23/06/2020 3 min

Incontinence pads: ANSES publishes the results of its health risk assessment

Today, ANSES is publishing its risk assessment report on chemicals in heavy incontinence pads. In its expert appraisal, the Agency identified cases where the health thresholds for several chemical substances were exceeded for people with skin lesions who have to wear these protective products on a long-term basis. ANSES recommends that manufacturers eliminate or minimise the presence of these chemicals in incontinence pads. It also advises healthcare professionals, carers and users to make every effort to prevent the occurrence of skin lesions.

Incontinence pads are medical products whose purpose is to absorb and retain the urine and stools of people suffering from incontinence, while keeping their skin dry and healthy. Since the 1980s, the incontinence market has grown considerably, due to an increase in the number of dependent people, a growing trend towards home care, and a decrease in the stigma associated with these products.

In 2018, ANSES received a formal request from the Directorate General for Health and the Directorate General for Competition Policy, Consumer Affairs and Fraud Control to assess the safety of these products in terms of the risks of allergy, infection or intolerance, as well as the chemical risks, from contact with the skin or mucous membranes.

Several chemicals found in incontinence pads exceeded the health thresholds in the event of skin lesions

Tests carried out on four heavy incontinence pads commercially available in 2017-2018 revealed the presence of various hazardous chemicals (dioxins, furans, DL‑PCBs and formaldehyde). They seem to come from contamination of raw materials or the manufacturing processes used. In particular, these substances can migrate into urine and come into prolonged contact with the skin. The risk assessment carried out by ANSES concluded that as long as the skin remains healthy, the health thresholds are not exceeded.

However, given the fact that the health thresholds for some substances were exceeded, the expert appraisal showed that for "elderly" and "young" populations suffering from skin lesions on the buttocks and genital area, wearing these pads over the long term – constantly for more than one year – can lead to a health risk. And these lesions tend to appear more often when these products are worn for long periods of time or almost continuously.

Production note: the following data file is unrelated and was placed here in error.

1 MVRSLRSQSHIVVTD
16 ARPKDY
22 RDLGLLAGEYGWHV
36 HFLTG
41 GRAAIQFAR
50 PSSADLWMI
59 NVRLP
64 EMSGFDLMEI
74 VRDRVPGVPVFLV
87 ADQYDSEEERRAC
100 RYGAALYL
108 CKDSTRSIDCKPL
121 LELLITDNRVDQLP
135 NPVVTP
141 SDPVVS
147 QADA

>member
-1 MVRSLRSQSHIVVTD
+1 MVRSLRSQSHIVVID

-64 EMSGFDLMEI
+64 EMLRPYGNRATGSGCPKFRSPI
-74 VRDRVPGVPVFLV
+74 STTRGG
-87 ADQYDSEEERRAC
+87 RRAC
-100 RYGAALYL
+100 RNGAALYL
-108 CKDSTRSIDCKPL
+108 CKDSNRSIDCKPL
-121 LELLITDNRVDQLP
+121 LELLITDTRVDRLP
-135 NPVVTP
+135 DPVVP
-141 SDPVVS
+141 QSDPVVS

ANSES's recommendations: limit chemicals in incontinence pads and prevent the occurrence of skin lesions in users.

In light of the results of this expert appraisal, ANSES is recommending:

  • for manufacturers of incontinence pads:
    • eliminate the use of all fragrances in the composition of incontinence pads, with priority being given to those with skin irritating or sensitising effects;
    • improve control over the origin of natural raw materials that can become contaminated, even before manufacture;
    • improve manufacturing processes to minimise the presence of undesirable chemicals in the materials that make up the entire pad;
    • better document the nature of the raw materials used in these products and mention them on the packaging, to inform users.
  • for the public authorities:
    • monitor the presence of hazardous substances in incontinence pads through measurement campaigns covering all products on the market;
    • make it easier for healthcare professionals to access the exact detailed composition of products, as part of medical device vigilance.
  • for healthcare professionals, carers or users:
    • ensure compliance with good practice in the use of these pads (frequent changes, keeping skin clean and dry, etc.) to minimise the risks of irritation of the skin on the buttocks and genital area;
    • report any adverse effects due to wearing incontinence pads to the French Health Products Safety Agency (ANSM) via the adverse health event reporting portal